Public Schools Struggling to Find Enough Teachers Certified to Serve Students Learning English
One hundred fifty thousand city students are still learning English, and the public school system is struggling to find enough teachers certified to serve them.
A group of students who recently arrived in the country speak a range of languages, but not English. Britt Fremstad is in charge of teaching them global history.
"I have students not even able to read or write in their native language. And so this is the first time they're printing," Fremstad said.
It's extremely complicated to help students master history, or chemistry or calculus, when they don't speak English. And in many cases, city schools fail. The graduation rate among students learning English was 31 percent last year.
"Knowing what kinds of words they struggle with, what kind of sentence formation they struggle with is something that is not always intuitive. It takes a lot of practice," Fremstad said.
The city is facing a major shortage of teachers like Ms. Fremstad, who has a masters degree and state certification in teaching English.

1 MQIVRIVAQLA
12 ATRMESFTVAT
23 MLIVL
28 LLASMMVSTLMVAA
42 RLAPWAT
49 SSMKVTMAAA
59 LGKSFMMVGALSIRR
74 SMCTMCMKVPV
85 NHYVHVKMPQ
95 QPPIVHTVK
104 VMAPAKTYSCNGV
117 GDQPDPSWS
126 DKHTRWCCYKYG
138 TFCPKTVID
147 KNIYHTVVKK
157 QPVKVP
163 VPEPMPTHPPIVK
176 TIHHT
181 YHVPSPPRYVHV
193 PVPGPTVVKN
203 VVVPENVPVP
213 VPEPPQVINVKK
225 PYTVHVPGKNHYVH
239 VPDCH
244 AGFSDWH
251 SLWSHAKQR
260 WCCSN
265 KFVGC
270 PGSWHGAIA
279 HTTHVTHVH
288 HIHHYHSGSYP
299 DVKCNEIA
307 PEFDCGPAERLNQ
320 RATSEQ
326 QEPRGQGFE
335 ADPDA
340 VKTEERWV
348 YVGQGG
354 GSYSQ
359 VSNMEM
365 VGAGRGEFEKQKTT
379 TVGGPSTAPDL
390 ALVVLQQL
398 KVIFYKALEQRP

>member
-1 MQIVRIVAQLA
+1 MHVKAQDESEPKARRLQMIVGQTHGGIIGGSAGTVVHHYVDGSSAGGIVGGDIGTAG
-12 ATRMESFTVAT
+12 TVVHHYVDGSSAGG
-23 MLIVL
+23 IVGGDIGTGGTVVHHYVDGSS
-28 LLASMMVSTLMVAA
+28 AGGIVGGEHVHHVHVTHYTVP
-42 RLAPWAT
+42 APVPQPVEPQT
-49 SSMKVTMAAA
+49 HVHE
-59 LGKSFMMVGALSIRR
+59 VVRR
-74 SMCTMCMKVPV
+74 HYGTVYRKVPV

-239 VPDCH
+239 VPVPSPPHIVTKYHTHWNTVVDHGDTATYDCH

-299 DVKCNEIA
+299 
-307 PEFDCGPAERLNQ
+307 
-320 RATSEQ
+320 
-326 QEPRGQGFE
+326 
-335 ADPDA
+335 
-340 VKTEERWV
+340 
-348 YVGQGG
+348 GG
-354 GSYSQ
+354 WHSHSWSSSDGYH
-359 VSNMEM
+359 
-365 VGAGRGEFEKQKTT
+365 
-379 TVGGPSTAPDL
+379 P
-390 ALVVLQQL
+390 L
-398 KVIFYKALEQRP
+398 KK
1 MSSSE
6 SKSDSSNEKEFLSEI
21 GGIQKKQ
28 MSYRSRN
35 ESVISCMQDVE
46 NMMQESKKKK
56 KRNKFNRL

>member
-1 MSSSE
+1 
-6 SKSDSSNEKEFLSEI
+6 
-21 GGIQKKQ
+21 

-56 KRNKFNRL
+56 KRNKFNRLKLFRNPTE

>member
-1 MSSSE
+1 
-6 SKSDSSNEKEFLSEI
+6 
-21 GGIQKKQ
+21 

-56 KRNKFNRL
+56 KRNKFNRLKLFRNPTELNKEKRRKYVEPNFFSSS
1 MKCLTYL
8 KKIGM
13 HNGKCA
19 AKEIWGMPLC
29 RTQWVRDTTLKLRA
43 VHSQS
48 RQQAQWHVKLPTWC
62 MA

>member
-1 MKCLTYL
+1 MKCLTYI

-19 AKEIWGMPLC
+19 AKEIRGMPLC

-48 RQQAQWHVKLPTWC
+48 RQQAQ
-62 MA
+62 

Two years ago, state regulations began requiring that students learning English be taught, at least part-time, by someone specially certified. And while the city Education Department hopes to hire 300 more English language teachers this year, a spokeswoman could not say how many more are needed. Experts estimate it may be in the thousands.
"If we're serious about serving immigrant students and immigrant families in the city, we need to do a better job," said Shael Polakow-Suransky, president of the Bank Street College of Education.
This fall, Bank Street College of Education will launch a new degree program to help certify more teachers, but it will train just two dozen per year.
The goal is to prepare educators who will guide students towards mastering English without devaluing their original languages.
"We don't want them to learn English at the expense of who they are," said Christian Solorza, director of language programs at Bank Street.
There was another motivation for the new degree besides the city's teacher shortage. Bank Street says by launching the new program, it's also attempting to counteract some of the immigration rhetoric coming from the Trump administration.
"We can't necessarily influence everything that is happening in Washington, but we can make sure that we really prepare teachers that are excellent at language development and literacy to work with our new English language learners," Polakow-Suransky said.
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